Due to the complexity of monocular and binocular vision, your therapist may recommend an evaluation with a developmental optometrist if they note any of the signs of depth perception impairment above. Chances are that your therapist has also noted other vision concerns during a vision screening that has lead them to suspect poor or impaired depth perception. 

    Depth Perception Treatment

    Depth perception impairments are treated in vision therapy as directed by a developmental optometrist or an occupational therapist with special training in vision therapy. Treatments provided by either professional utilize special equipment, lenses and activities that challenge binocular vision directly. 

    Final Note on Depth Perception

    Poor or impaired depth perception can be identified and addressed at any time throughout childhood. Like many vision impairments, there are a wide variety of presentations and levels of severity in which your child may present with. If left unaddressed, your child may continue to struggle with self care, sports, driving, and many other tasks later in life. If you have concerns, ask your OT for a vision screening and to discuss your concerns. 

    What if you suspect vision problems?

    Now what?  When vision problems are suspected after a screening by the OT, it is best practice to refer the family to a developmental optometrist.

    A developmental optometrist will complete a full evaluation and determine the need for corrective lenses, vision therapy or a home program to address vision concerns.

    As occupational therapists, it is imperative that we rule out vision problems before treating handwriting or delays in visual motor integration, to ensure the best possible trajectory of development and success for the child.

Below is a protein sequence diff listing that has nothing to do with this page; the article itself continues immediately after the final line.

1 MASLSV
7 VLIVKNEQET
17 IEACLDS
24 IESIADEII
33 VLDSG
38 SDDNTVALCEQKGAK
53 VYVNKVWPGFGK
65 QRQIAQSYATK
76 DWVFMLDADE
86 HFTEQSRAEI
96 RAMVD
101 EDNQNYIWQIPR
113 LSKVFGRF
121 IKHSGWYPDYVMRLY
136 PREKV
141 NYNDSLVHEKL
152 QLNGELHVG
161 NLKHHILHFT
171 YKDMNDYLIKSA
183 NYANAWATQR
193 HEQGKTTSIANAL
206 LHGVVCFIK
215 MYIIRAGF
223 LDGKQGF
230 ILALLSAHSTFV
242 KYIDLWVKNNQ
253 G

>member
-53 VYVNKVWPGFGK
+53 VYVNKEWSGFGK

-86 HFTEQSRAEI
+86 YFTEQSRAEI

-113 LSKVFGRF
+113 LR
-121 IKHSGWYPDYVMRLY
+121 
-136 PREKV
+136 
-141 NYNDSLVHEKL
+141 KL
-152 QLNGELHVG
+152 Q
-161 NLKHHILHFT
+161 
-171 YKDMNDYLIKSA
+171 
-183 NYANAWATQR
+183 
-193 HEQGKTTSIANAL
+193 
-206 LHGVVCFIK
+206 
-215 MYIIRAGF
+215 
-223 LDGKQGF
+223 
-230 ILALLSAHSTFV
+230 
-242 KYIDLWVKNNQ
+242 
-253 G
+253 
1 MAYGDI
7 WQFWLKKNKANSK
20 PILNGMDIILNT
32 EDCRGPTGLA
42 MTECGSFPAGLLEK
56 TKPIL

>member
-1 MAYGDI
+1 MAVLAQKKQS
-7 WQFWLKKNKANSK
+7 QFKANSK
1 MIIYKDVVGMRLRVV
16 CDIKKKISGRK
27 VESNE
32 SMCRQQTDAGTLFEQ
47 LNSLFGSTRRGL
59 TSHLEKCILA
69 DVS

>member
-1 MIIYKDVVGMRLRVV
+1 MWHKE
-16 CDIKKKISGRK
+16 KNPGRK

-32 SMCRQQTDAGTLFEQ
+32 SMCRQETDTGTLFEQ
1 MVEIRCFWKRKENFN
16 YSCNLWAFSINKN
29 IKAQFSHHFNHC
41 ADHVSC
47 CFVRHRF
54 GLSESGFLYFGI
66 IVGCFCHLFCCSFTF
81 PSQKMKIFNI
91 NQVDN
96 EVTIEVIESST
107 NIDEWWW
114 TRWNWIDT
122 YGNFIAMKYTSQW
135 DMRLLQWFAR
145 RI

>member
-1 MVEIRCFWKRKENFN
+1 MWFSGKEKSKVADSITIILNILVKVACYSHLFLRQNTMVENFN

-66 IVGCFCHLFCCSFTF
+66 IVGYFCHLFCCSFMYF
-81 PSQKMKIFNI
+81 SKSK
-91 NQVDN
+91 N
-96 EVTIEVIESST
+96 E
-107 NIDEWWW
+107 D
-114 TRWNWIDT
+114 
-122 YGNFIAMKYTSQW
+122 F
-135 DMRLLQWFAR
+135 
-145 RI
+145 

Occupational Therapy Vision Screening Tool

    Occupational Therapists screen for visual problems in order to determine how they may impact functional tasks. Our newest Visual Screening Tool is a useful resource or identifying visual impairments. Visual screening can occur in the classroom setting, in inpatient settings, in outpatient therapy, and in early intervention or home care.
    This visual screening tool was created by an occupational therapist and provides information on visual terms, frequently asked questions regarding visual problems, a variety of visual screening techniques, and other tools that therapists will find valuable in visual screenings.
    This is a digital file. Upon purchase, you will be able to access the 10 page file and print off to use over and over again in vision screenings and in educating therapists, teachers, parents, and other child advocates or caregivers.
    A little about Kaylee: 
    Hi Everyone! I am originally from Upstate N.Y., but now live in Texas, and am the Lead OTR in a pediatric clinic. I have a bachelors in Health Science from Syracuse University at Utica College, and a Masters in Occupational Therapy from Utica College. I have been working with children with special needs for 8 years, and practicing occupational therapy for 4 years. I practice primarily in a private clinic, but have experience with Medicaid and home health settings also. Feeding is a skill that I learned by default in my current position and have come to love and be knowledgeable in. Visual development and motor integration is another area of practice that I frequently address and see with my current population. Looking forward to sharing my knowledge with you all! ~Kaylee Goodrich, OTR

    Wondering what is depth perception? This article explains information about depth perception and includes strategies to help with visual processing skills.